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Annual retail store closures are


estimated to reach a 20-year high in 2017, with as many as 7,000 stores closing, according to a report released in May by Silicon Valley-based venture capital firm Kleiner Perkins Caufield & Byers. Anchor department stores such


as Macy’s, Sears and J.C. Penney are collectively shuttering hundreds of stores. More than 60,000 retail jobs were eliminated in just the first quarter. American Apparel filed for bankruptcy and laid off thousands of workers while women’s apparel retailer Bebe closed all of its 168 stores, shifting its remaining business entirely online. Signet Jewelers is closing 170 stores, mainly in malls, while office supply retailer Staples is shutting down 70 stores. At Berkshire Hathaway’s annual


meeting this spring Warren Buffett said that “the department store is online now,” stating his belief that the retail industry will be completely changed within a decade. Meanwhile, retail analysts at Credit Suisse have said that as many as 25 percent of U.S. shopping malls will close by 2022, due to compe- tition from e-commerce. Credit Suisse also estimates that online apparel sales will more than double by 2030, climb- ing to 35 percent of all e-commerce transactions. Nevertheless, Nancy Thomas, CEO


of the Virginia Retail Federation, points out that e-commerce sales still account for less than 10 percent of all retail sales in the nation. “That’s the perception that people need to wipe away from their minds,” Thomas says. “[E-commerce] is gaining ground, but it’s still not what people want to do. They want to come into a brick-and-mortar store. But the brick-and-mortar stores and of course our malls just need to look different.” The latest U.S. Department of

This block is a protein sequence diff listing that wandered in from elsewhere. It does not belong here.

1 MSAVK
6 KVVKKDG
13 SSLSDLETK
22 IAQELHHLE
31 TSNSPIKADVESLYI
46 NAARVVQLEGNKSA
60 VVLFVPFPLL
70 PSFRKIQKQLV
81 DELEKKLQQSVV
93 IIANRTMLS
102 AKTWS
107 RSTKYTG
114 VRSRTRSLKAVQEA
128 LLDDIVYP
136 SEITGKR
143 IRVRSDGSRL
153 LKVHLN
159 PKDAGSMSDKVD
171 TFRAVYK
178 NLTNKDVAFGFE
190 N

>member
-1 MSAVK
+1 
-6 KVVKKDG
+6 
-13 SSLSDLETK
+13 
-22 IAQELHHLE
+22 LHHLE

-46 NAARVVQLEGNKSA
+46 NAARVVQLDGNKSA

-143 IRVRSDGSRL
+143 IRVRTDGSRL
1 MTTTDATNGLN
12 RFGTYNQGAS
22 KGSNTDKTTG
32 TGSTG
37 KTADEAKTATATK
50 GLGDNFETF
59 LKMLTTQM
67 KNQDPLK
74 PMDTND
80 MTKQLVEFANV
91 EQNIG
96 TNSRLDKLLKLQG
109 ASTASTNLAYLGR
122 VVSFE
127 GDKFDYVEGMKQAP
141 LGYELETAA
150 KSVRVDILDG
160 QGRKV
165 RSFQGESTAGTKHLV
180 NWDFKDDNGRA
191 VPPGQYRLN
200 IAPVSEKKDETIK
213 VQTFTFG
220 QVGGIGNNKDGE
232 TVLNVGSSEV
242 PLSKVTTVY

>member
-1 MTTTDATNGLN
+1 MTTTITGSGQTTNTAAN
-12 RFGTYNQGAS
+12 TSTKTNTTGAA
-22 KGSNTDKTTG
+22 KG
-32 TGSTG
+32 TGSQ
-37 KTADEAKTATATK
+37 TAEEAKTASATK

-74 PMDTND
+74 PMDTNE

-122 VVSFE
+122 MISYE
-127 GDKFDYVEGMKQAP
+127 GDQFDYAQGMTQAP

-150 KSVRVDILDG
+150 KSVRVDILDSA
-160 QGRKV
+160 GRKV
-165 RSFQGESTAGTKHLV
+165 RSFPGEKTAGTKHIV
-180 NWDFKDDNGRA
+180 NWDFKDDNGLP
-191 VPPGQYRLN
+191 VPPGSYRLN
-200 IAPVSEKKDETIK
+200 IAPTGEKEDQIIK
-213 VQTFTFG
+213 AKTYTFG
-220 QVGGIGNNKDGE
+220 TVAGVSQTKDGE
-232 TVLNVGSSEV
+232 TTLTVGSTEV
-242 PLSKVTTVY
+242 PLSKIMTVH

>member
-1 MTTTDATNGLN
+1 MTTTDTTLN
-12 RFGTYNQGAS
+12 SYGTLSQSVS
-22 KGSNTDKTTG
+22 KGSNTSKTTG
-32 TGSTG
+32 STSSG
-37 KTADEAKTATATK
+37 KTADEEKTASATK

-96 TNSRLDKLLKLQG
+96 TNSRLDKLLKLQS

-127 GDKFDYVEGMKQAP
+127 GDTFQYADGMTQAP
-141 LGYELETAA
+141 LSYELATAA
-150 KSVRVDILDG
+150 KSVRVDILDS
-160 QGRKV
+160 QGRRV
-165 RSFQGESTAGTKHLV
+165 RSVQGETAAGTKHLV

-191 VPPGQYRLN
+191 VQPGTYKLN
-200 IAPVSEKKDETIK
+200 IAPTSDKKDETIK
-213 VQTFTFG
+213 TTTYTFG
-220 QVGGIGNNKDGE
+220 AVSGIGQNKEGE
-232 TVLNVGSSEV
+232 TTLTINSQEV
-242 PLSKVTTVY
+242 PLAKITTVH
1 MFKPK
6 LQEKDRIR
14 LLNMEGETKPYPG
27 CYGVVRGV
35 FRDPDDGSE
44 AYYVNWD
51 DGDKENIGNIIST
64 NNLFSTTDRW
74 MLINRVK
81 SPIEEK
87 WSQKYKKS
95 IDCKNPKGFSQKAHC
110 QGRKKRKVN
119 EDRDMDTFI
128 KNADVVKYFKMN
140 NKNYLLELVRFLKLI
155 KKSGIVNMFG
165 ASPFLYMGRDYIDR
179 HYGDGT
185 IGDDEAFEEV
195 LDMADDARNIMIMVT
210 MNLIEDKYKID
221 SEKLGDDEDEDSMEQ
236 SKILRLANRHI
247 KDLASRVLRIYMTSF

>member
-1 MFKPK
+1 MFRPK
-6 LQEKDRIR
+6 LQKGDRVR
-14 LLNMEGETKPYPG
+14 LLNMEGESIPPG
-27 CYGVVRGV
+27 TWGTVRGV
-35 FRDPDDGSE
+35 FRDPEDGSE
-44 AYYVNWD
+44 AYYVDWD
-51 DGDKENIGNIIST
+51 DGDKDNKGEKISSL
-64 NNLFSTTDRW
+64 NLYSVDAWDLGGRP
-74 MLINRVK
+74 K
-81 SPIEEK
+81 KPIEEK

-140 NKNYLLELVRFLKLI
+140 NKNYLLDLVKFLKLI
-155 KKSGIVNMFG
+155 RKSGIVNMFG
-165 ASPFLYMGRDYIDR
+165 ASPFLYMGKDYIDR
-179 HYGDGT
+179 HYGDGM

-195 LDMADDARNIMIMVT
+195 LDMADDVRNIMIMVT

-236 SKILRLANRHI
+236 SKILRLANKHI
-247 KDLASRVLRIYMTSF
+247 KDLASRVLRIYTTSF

Commerce data puts e-commerce sales at about 8.5 percent of all retail sales, a number that’s been climbing steadily for the last 10 years. “A lot of those we’re seeing [closing]


were struggling retailers to begin with,” says Connie Jordan Nielsen, senior vice president with Richmond-based commercial real estate firm Cushman


Photo courtesy Walmart Nielsen


& Wakefield|Thalhimer. “They weren’t strong enough to survive and then on top of that some retail- ers just haven’t adjusted well to [technology changes].” Perhaps the biggest


testament to the survival of bricks and mortar is the fact that Amazon is aggres- sively moving into the space. In addition to opening a handful of stores across the nation this year, Amazon announced in June its largest-ever acquisition — the $13.7 billion cash purchase of Whole Foods grocery stores. Shares in Kroger and other large grocery retailers (a necessity retail sector considered largely


www.VirginiaBusiness.com


Wal-Mart has begun installing 18-foot self-service pickup towers at many of its stores.


immune to e-commerce disruption), took significant share-price hits on the news.


Envisioning the future So what does the future of physical


retail look like? “Saving customers money but also


saving customers time … is becoming increasingly important,” says Bob Davis, vice president and regional general manager in Virginia for Wal-Mart Stores. One of the new innovations the national retailer will be unveiling in stores this year is an 18-foot-tall, self- service pickup tower for online orders. That way customers “can literally be in and out of the store in moments,” says Davis.


VIRGINIA BUSINESS 91


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